I have to say I'm becoming increasingly less enchanted with The Nightly Show with Larry Wilmore, especially the panel discussion segments. I don't know who most of these people are and they aren't around long enough for me to find out…or for them to say much of anything. This show too is playing a lot of games that don't seem to be working well for them. I still like Larry and the opening portions where he just sits and delivers material are sharp. After that, it feels like they still haven't decided what the show is about.
I've finally gotten around to watching full episodes of @Midnight with Chris Hardwick. I used to only see the first two minutes or so of each episode because they were on the end of my Tivoed recordings of Colbert. I liked what I saw but it somehow never dawned on me to set the TiVo to snare more than just the two minutes.
Well, I've started watching entire episodes and I like it a lot. Hardwick is a bright, likeable host who obviously has a big future in teevee. His guests do naught but play games but the games are good ones. Three comedians, occasionally including one we've heard of, are challenged to come up with funny answers to questions and situations. I don't know how far in advance the comics get the challenges or how much help the show gives them with answers but pretty much everyone seems to have decent ones when they need them. It feels pre-scripted but it also feels funny and Hardwick keeps things moving at a brisk, you-can't-get-bored clip.
The last few years, almost every TV network has asked suppliers to come up with programming that interfaces with social media…ways to get the Facebook and YouTube crowds to watch conventional television. Hundreds of shows have been pitched with that in mind and a few have made it to the air. @Midnight is the only one I've seen that seems to have figured out how to do it. It's really a well-conceived, well-produced series and I don't know why it took me so long to take a Season Pass for it.
The fine announcer Randy West sent me a piece he wrote. I rarely use other folks' writing on this blog but I'm going to make an exception in this case. Randy attended the funeral of Gene Gene the Dancing Machine, the gent I wrote about in this post. Here's what Randy has to say…
This weekend family, friends and church congregants said farewell to Gene "Dancing Machine" Patton Sr. His legacy goes far beyond The Gong Show. Gene holds a place of history as the very first African-American member of IATSE Local 33!
Gene was a constant source of joy and light at NBC Burbank for everyone who worked there during his lifetime career with the peacock, which the family says goes back to The Andy Williams Show. Gene and Floyd Jackson, the shoeshine man of 50 years, are the unforgettable mascots of NBC.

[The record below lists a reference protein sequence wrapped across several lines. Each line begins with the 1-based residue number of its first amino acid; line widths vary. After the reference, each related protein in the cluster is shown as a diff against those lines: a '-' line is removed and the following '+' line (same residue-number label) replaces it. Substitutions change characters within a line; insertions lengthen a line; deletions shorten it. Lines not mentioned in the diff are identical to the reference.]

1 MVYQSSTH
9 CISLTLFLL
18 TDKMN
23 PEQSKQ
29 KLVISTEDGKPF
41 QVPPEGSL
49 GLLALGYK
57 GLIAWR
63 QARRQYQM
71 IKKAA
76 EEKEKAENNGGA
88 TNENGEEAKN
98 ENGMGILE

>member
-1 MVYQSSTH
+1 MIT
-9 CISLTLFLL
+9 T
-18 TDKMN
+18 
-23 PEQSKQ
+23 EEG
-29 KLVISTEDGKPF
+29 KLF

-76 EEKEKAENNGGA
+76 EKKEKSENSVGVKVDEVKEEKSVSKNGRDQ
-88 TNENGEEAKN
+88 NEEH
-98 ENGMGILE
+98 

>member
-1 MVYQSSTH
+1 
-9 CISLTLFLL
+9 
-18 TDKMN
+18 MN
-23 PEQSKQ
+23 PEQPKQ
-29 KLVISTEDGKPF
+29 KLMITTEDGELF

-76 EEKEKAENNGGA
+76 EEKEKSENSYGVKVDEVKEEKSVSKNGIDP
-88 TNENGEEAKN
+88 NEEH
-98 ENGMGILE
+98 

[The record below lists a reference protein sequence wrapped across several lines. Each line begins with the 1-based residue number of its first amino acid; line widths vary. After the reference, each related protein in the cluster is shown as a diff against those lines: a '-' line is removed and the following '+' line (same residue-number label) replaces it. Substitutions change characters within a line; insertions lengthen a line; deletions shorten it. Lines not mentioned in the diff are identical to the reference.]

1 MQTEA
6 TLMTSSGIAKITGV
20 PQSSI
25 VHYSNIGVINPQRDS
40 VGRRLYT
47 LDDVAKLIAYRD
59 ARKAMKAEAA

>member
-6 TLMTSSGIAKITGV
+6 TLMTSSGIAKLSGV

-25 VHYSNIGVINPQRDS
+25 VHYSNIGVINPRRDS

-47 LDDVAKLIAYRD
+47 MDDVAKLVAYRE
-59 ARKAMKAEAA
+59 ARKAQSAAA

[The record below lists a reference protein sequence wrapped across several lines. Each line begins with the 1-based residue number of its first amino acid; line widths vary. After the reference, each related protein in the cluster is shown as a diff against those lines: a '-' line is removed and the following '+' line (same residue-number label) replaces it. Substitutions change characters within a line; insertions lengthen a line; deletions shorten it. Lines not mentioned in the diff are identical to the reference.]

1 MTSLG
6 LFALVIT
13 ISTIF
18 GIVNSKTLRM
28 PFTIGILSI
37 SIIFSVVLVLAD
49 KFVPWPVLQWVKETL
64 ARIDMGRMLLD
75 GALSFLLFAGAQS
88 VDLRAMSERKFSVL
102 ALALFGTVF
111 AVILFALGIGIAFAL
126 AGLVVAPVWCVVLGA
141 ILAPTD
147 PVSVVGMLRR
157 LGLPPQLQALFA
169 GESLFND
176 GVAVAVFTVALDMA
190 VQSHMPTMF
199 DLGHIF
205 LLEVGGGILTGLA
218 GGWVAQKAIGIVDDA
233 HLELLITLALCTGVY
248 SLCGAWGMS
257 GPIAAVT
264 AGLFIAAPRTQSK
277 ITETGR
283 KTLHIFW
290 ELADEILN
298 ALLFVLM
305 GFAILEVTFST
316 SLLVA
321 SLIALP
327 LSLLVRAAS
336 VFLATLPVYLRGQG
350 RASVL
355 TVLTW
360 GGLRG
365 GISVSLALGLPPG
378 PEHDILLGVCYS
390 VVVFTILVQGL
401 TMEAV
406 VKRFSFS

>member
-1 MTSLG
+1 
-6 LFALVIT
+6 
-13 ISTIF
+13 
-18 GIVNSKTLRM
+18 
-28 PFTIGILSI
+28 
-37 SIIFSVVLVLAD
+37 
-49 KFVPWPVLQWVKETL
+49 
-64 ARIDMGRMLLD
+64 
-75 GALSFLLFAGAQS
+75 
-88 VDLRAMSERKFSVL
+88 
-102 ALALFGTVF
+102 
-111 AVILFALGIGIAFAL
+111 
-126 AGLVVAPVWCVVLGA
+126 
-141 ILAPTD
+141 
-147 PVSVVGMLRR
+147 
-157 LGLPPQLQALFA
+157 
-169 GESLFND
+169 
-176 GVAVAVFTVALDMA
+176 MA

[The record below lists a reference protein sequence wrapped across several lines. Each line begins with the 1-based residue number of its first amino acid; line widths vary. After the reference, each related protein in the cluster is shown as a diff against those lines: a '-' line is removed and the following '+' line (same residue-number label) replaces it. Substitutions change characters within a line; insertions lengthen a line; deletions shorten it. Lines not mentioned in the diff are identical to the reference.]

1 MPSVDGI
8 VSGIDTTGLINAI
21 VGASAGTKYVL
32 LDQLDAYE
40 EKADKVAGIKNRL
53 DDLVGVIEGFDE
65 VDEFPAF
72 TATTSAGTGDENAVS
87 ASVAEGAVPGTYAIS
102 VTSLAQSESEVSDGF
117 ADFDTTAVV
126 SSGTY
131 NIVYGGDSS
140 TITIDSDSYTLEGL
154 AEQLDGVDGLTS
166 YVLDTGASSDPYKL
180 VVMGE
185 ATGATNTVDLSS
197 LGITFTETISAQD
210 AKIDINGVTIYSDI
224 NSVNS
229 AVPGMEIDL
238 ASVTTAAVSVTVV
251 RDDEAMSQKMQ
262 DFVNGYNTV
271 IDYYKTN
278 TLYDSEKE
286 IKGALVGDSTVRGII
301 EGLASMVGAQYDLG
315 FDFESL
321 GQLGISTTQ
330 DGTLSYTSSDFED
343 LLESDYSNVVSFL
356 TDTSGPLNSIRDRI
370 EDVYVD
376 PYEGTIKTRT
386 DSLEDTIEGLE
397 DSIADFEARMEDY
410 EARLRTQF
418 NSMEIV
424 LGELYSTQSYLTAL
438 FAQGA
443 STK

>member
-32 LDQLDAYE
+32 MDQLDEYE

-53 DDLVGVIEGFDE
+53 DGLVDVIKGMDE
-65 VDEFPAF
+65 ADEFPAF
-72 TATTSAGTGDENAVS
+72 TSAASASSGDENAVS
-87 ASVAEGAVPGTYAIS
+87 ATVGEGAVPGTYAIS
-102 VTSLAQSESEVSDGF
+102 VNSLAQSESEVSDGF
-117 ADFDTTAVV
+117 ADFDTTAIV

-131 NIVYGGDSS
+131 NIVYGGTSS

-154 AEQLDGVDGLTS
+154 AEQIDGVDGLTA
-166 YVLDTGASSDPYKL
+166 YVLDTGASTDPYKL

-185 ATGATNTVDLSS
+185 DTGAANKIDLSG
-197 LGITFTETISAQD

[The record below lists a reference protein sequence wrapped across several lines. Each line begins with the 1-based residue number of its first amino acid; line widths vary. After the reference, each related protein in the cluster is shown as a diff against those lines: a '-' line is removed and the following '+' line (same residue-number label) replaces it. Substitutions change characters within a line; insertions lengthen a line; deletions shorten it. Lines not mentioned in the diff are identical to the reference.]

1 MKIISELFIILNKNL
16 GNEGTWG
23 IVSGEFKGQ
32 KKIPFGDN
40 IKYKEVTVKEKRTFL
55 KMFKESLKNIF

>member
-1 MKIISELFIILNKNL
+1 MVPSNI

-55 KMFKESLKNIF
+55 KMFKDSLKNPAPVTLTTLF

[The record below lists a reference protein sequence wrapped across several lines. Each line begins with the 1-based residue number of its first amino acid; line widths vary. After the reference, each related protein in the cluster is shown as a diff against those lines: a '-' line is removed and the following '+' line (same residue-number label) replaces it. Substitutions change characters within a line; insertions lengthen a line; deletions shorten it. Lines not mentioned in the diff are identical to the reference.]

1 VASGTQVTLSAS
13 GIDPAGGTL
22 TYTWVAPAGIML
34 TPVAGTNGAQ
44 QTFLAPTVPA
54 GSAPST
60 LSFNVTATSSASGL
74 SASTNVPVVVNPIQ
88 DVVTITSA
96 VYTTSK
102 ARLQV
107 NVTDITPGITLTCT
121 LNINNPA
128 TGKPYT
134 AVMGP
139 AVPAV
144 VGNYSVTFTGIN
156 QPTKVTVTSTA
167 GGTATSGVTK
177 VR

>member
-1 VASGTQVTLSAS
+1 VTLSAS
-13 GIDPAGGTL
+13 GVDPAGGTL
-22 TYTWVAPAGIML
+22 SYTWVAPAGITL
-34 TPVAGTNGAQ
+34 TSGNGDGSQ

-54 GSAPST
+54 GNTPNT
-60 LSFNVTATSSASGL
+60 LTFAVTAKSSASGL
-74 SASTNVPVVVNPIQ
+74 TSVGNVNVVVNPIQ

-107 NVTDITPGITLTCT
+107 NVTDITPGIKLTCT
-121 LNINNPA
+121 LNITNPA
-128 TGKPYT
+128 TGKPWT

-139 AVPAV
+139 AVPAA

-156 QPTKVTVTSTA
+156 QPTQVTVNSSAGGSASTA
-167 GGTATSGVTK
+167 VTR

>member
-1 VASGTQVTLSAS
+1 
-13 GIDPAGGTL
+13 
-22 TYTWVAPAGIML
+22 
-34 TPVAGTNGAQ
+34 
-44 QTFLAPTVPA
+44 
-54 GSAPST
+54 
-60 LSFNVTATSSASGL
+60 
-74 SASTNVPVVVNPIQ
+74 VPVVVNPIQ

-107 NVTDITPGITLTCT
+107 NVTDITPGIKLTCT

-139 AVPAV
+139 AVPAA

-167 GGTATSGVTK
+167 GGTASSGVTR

Gene was raised by this mother and grandmother who were both cooks at UC Berkeley. Gene was 22 when he moved to L.A., and he also worked in civil service, primarily as a janitor. Nighttimes, while cleaning Muir High School in Pasadena, he would eavesdrop on a night class in theatrical stagecraft. The teacher of the class recalls that with his growing curiosity for the field, Gene actually put down the broom, took a seat in the class and, over the weeks, began to raise his hand and participate! He eventually registered for that and other courses.
When the all white, father-son lock on the stagehands union in L.A. came under fire, Local 33 called that school's teacher and asked if he knew of any qualified African-Americans with the skills and temperment to break the color barrier. Gene was the obvious choice, During his long reign at NBC he did every stagehand job, and worked virtually every show that originated from the Burbank facility. I would often see Gene; he was there every day, on one one show or another. He was universally liked for his sparkling personality and endearing manner. A real ray of joy and sunshine.
Gene was proud to have had worked the Carson and the Leno Tonight Show, pretty much throughout its decades in L.A. But it was a day backstage at The Gong Show seconds after Chuck Barris asked him, "Big man, can you dance?" that audiences first met Gene. And he danced into TV fans' hearts. Although he started to be recognized by audience members, Gene remained supremely humble. His large brood of kids, grandkids and great-grandkids learned that what you do is not who you are.